The particular way the Korean press covers international news is attributable to Korea's remarkable success in its industrialization and democratization. These two fronts of advance, in economy and political life, brought with them a similarly remarkable expansion of the domestic market for the media, as news sources and news consumers as well. It also meant a rise in Korea's self-esteem as a nation, confidence in things Korean, and increasingly sophisticated consumer interest on the part of the audience for their daily lives. A parallel example is evident in the average American's relative indifference to international news while the media tend to be selective in covering the world with an America-centered world-view.
In the Korean case, the inner-directed mode of reporting on the world works as a limiting factor that further worsens its already non-global socio-cultural characteristics. Koreans are one single homogeneous race, breeding ethnocentrism. Their language is only used in Korea, but many Koreans believe Korean is the world's most scientifically structured language. They all inherit one identical history and an identical set of customs, mores, rituals, and traditions. The media fare produced for such a homogeneous audience is bound to be for the Korean market primarily, and not as popular outside.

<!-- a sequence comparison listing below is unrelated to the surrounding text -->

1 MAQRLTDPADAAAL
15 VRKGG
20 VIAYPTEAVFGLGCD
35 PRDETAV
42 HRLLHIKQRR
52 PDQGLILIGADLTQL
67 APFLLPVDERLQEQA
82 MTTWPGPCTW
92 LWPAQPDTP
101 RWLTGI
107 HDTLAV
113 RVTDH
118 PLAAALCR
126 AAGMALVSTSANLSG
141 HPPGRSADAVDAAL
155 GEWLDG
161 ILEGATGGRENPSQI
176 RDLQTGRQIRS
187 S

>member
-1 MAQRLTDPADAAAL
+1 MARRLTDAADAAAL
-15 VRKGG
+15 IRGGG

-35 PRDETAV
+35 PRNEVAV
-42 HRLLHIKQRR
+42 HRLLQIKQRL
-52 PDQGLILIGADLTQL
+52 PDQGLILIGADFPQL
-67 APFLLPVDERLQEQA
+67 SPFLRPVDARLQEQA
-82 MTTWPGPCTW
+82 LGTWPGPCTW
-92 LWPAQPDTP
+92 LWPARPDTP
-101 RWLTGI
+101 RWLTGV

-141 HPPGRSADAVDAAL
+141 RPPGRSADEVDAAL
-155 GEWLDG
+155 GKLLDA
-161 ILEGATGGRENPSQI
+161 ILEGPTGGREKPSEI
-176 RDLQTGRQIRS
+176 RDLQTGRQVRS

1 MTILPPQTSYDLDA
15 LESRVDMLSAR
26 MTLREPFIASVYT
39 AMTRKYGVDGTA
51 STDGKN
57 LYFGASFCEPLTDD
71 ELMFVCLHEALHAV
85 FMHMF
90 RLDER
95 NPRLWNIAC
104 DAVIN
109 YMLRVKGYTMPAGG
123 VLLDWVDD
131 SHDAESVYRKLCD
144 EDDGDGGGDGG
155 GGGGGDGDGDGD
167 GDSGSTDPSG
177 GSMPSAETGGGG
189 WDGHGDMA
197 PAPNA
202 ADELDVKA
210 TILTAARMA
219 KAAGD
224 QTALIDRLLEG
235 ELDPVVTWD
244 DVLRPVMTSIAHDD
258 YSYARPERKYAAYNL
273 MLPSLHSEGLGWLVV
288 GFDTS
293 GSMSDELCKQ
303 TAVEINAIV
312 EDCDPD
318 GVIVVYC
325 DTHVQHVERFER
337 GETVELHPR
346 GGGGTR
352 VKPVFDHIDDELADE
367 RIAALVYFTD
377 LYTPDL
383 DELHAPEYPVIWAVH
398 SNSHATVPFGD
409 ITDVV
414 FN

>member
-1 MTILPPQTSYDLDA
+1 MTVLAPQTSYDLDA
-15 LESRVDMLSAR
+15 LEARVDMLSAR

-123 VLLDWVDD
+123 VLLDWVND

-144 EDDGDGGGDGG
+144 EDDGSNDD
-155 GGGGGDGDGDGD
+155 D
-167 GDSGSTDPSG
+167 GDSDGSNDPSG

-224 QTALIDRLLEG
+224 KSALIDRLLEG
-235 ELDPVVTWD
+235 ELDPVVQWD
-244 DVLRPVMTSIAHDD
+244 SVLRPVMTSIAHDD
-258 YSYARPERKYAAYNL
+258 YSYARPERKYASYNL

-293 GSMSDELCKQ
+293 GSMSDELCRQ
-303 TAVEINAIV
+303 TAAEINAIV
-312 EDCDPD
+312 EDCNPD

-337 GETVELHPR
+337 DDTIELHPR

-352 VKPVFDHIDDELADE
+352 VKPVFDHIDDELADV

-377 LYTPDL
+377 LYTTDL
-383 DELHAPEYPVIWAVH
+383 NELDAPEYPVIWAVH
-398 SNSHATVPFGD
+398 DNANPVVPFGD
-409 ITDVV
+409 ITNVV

The Korean press, in its coverage of foreign news, is relatively indifferent to Africa and South America, reflecting Koreans' general orientation to the world. During the World Cup soccer coverage in June 2002, Korean television habitually called Africa the "black continent" and the Senegalese team the "black lions." A strong current in the South Korean attitude toward the communist North Korea is a sentimental one—"still my brothers." With the United States and Japan, Korea has a special love-hate relationship. Both countries are critical of Korea's trade and geopolitical necessities, but at the same time, Koreans resent America's unilateral, heavy-handed approach to matters of Korean concerns. In their dealings with Japan, most Koreans always recall Japan's colonial rule between 1910 and 1945. Therefore, most Korean media are very selective and careful in their use of Japanese cultural and media programs.